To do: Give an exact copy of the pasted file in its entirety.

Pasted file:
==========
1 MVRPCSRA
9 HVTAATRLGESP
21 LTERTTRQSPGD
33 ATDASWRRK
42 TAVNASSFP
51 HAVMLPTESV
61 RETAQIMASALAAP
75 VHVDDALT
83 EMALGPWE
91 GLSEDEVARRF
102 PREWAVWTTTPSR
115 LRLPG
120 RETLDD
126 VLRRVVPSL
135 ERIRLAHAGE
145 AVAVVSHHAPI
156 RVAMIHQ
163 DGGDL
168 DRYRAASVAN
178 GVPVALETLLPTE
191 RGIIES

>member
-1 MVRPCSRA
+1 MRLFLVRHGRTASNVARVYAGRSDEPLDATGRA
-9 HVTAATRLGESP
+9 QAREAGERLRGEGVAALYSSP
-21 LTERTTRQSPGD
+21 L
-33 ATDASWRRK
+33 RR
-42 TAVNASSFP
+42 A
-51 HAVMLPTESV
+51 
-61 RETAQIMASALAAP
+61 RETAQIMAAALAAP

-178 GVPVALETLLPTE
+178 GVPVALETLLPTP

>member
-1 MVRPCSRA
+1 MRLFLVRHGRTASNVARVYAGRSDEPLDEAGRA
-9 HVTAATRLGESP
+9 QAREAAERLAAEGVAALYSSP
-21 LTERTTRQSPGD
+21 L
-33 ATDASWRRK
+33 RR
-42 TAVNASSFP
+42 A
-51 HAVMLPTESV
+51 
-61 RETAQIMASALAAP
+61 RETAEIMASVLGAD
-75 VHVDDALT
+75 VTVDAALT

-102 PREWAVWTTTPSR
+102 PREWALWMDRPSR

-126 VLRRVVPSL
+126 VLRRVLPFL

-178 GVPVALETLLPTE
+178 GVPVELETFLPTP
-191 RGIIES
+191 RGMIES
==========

1 MVRPCSRA
9 HVTAATRLGESP
21 LTERTTRQSPGD
33 ATDASWRRK
42 TAVNASSFP
51 HAVMLPTESV
61 RETAQIMASALAAP
75 VHVDDALT
83 EMALGPWE
91 GLSEDEVARRF
102 PREWAVWTTTPSR
115 LRLPG
120 RETLDD
126 VLRRVVPSL
135 ERIRLAHAGE
145 AVAVVSHHAPI
156 RVAMIHQ
163 DGGDL
168 DRYRAASVAN
178 GVPVALETLLPTE
191 RGIIES

>member
-1 MVRPCSRA
+1 MRLFLVRHGRTASNVARVYAGRSDEPLDATGRA
-9 HVTAATRLGESP
+9 QAREAGERLRGEGVAALYSSP
-21 LTERTTRQSPGD
+21 L
-33 ATDASWRRK
+33 RR
-42 TAVNASSFP
+42 A
-51 HAVMLPTESV
+51 
-61 RETAQIMASALAAP
+61 RETAQIMAAALAAP

-178 GVPVALETLLPTE
+178 GVPVALETLLPTP

>member
-1 MVRPCSRA
+1 MRLFLVRHGRTASNVARVYAGRSDEPLDEAGRA
-9 HVTAATRLGESP
+9 QAREAAERLAAEGVAALYSSP
-21 LTERTTRQSPGD
+21 L
-33 ATDASWRRK
+33 RR
-42 TAVNASSFP
+42 A
-51 HAVMLPTESV
+51 
-61 RETAQIMASALAAP
+61 RETAEIMASVLGAD
-75 VHVDDALT
+75 VTVDAALT

-102 PREWAVWTTTPSR
+102 PREWALWMDRPSR

-126 VLRRVVPSL
+126 VLRRVLPFL

-178 GVPVALETLLPTE
+178 GVPVELETFLPTP
-191 RGIIES
+191 RGMIES